"So," I asked, "what do you think is the deficiency of having only an audio recording of this?" thinking of Blonk's strained reddening face and neck toward the end of the piece: a giant of a man holding his breath and choking on words. Kenny's response to this question: "I don't think there's any deficiency, because he's such a good performer that the audio component of the performance carries the day. And if you're lucky enough to see him it's even more incredible in a different way, but I don't think anything is lost without him being there." Tracie agrees: "You listen. You just listen. There are so many great things he's doing with that piece."

So do, please, listen. Listen to us, yes, but listen especially to Blonk.

Tracie hears patriotic marching in the percussive deformation of the sound of the words (and specifically hears Sousa). Josh hear resonances with presidential politics (to which Tracie adds that she also hears chickens). That leads Josh and me to take some advantage of an apparent split in the soundy camp between the overtly political music poet (Tracie) and the pleasure-seeking all-words-are-already-political gatherer of verbal ambience (Kenny). The political/aesthetic binarism collapses rather quickly, but it's fun (and edifying) while it lasts.

Hold your breath and gag (PoemTalk #6)

Jaap Blonk, 'What the President Will Say and Do'

LISTEN TO THE SHOW

It’s easy to imagine that when Tracie Morris (the performer and musical poet) and Kenny Goldsmith (father of Ubuweb, proponent of uncreative writing) joined me and Joshua Schuster as PoemTalkers there would be some noise, pure noise, and indeed there was. So why not go all the way and make our poem a sound poem: Jaap Blonk’s insistently sounded performance of the phrase that is the title of a book by Madeline Gins. What the president will say and do. What, indeed?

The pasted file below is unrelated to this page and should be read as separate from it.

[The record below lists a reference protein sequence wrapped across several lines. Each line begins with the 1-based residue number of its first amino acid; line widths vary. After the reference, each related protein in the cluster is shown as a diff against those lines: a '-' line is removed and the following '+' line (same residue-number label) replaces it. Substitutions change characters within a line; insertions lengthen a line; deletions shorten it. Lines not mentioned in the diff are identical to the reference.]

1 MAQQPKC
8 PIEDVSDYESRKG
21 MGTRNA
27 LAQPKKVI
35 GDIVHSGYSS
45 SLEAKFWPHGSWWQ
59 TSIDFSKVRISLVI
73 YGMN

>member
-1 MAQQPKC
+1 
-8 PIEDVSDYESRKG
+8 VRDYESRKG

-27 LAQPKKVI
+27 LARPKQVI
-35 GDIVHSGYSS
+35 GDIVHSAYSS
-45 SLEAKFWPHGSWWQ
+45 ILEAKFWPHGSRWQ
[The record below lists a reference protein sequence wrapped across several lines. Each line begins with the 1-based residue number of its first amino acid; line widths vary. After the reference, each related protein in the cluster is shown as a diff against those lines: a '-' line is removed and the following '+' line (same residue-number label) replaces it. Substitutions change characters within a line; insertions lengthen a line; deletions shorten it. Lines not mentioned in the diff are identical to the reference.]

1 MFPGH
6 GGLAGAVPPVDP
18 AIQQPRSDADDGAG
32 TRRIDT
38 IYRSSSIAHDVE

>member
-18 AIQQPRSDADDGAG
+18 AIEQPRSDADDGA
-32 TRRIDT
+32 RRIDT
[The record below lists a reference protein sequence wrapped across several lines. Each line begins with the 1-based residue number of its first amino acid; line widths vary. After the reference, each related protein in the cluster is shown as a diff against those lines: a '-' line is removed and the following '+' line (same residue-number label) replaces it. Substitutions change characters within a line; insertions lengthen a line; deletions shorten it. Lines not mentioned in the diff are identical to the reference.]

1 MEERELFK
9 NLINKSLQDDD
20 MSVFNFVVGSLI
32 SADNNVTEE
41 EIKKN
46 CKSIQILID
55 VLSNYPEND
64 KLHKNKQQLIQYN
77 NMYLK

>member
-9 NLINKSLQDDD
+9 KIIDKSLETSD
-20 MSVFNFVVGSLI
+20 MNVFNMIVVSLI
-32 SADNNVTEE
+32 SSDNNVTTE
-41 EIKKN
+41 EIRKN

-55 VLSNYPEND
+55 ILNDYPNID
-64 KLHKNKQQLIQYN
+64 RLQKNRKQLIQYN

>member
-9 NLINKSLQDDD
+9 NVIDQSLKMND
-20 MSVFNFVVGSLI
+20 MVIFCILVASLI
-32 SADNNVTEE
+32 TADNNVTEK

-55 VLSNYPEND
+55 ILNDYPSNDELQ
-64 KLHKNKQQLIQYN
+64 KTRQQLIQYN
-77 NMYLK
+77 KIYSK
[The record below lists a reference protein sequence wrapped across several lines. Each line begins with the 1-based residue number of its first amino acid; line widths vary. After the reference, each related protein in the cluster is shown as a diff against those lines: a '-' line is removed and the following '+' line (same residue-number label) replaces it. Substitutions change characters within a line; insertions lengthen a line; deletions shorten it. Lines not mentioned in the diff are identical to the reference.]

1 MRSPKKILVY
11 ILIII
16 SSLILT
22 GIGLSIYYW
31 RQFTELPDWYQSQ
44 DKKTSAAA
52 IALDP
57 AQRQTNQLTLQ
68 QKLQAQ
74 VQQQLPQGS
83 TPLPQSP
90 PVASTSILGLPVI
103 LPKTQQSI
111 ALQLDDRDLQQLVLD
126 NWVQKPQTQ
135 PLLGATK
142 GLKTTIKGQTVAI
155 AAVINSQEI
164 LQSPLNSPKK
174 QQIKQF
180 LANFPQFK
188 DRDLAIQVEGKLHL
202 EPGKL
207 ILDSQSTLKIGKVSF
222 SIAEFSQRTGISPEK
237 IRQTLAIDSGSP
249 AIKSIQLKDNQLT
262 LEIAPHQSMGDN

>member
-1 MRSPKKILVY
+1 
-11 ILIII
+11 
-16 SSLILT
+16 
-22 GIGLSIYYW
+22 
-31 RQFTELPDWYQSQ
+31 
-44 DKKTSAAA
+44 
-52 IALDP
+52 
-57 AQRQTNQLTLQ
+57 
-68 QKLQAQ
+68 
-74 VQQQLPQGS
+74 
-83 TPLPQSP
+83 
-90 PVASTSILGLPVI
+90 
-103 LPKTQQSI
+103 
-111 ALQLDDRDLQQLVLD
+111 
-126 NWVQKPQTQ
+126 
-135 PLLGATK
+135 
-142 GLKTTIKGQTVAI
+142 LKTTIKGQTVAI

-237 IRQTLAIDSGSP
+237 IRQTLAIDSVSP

Joshua and Kenny and I had seen and heard Blonk perform the piece in the very room where we recorded this episode of PoemTalk; Tracie and Kenny had heard him do it for the first time, at a conference in L.A. where Gins was in the audience. So we had this one covered from all sides.

“So,” I asked, “what do you think is the deficiency of having only an audio recording of this?” I was thinking of Blonk’s strained reddening face and neck toward the end of the piece: a giant of a man holding his breath and choking on words. Kenny’s response to this question: “I don't think there's any deficiency, because he's such a good performer that the audio component of the performance carries the day. And if you’re lucky enough to see him it’s even more incredible in a different way, but I don’t think anything is lost without him being there.” Tracie agrees: “You listen. You just listen. There are so many great things he’s doing with that piece.”

So do, please, listen. Listen to us, yes, but listen especially to Blonk.

Tracie hears patriotic marching in the percussive deformation of the sound of the words (and specifically hears Sousa). Josh hear resonances with presidential politics (to which Tracie adds that she also hears chickens). That leads Josh and me to take some advantage of an apparent split in the soundy camp between the overtly political music poet (Tracie) and the pleasure-seeking all-words-are-already-political gatherer of verbal ambience (Kenny). The political/aesthetic binarism collapses rather quickly, but it’s fun (and edifying) while it lasts.

Bob Cobbing

gone is the word as word

Bob Cobbing (1920-2002) was so cool that he embodied a post-word-as-such aesthetic, which enabled him to reach through language to sound and material (concreteness) and also an alphabeticality (the letter as letter). Ruth & Marvin Sackner's amazing archive in Miami includes a good deal of Cobbing's work, and our Matt Abess spent the summer of '06 and a good bit of time since then digitizing some of it and preparing for an exhibit that is opening now at the University of Pennsylvania library's gallery. This activity culminates in an event at the Kelly Writers House on October 11. For more: 1 2 3 4.